NZORD Newsletter 2011 #5 – 10 October 2011

Hello everyone,

In this issue:
1 – Current reviews of Non-Government organisations. What implications for support groups?
2 – Pharmac has dropped the ball on highly specialised medicines. Who will pick it up?
3 – Decisions made on long term storage of Guthrie card blood spots from newborn screening.
4 – Government response to select committee report on clinical trials. Positive, but limited by resource constraints.
5 – Display your rare disease information at Paediatric Society conference.
****************************************************************************************************************

1 – Current reviews of Non-Government Organisations. What implications for support groups?
Two reviews are under way at present. The Department of Internal Affairs has surveyed groups in the health and disability sector on behalf of the Lottery Grants Board, and the Law Commission is consulting on the law relating to Incorporated Societies, and by extension, to Charitable Trusts. Both review have significant implications for support groups. The first has implications for future funding and we have asked DIA for discussions before they reach any conclusions. We are concerned that limited understanding of what support groups do and what their needs are, might mean tough financial times getting even tougher.

The Law Commission review is about legal structures, governance and accountability for all societies, and thus is much wider than health and disability groups. We agree that the law in this area needs updating but once again we are concerned that the understanding of many different types of groups may not be as clear as it should. The Law Commission has an opportunity to take a strategic approach that helps efficiency and good governance for all Non-Government Organisations, as well as enabling them to be effective partners with government in benefiting all of New Zealand society. Read our submission to the Law Commission.

2 – Pharmac has dropped the ball on highly specialised medicines. Who will pick it up?
We’ve had over 6 years of promises from politicians and from Pharmac about improving access to highly specialised medicines for rare “orphan” diseases, yet the issue drags on like a festering sore. Pharmac either can’t or won’t address the issue. Read our analysis of their failed attempt in their recent review of the exceptional circumstances scheme. Nor have political leaders shown the commitment to action that they have promised.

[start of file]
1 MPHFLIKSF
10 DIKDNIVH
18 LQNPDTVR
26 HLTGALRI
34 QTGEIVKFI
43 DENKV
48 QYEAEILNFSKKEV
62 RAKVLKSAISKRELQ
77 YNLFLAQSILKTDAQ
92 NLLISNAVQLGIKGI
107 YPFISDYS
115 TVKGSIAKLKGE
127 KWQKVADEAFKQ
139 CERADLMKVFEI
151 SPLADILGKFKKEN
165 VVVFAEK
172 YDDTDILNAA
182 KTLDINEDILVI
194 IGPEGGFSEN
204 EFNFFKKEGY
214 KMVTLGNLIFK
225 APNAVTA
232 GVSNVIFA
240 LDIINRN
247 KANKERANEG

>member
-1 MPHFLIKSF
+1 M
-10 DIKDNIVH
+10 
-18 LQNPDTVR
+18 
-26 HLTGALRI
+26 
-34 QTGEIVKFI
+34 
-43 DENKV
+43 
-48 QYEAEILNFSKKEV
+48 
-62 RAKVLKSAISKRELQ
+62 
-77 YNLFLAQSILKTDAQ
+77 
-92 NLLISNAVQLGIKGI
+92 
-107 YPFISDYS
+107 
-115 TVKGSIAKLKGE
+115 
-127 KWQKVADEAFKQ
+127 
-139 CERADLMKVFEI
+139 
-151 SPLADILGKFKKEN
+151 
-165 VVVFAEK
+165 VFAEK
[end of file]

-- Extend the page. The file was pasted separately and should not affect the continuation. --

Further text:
Meanwhile New Zealand patients with life-threatening diseases like Pompe disease, which affects just a handful of patients, are denied life-saving treatment because Pharmac is agonising over the relative cost per quality-adjusted life year. They have again denied funding, while patients is 45 other countries are receiving treatment with the drug. Read more on the website of Lysosomal Diseases New Zealand.

In other countries the critical issue regarding access to these specialised medicines is that decisions are made at the highest levels of government that patients with orphan diseases should not be abandoned by the health system. The decisions cannot be left to officials alone. With nearly a year passing since Pharmac first considered an application to fund Myozyme for Pompe disease, it is time for the process to be sorted out. A decision must be made politically about an orphan drugs access programme, to ensure there is equitable access to medicines for all patients and to ensure patients like those with Pompe disease actually get treated when therapy becomes available. The Prime Minister is the one who needs to sort this problem out. Every other avenue has failed. He has the authority to direct that a solution is put in place, and we believe he now has the responsibility.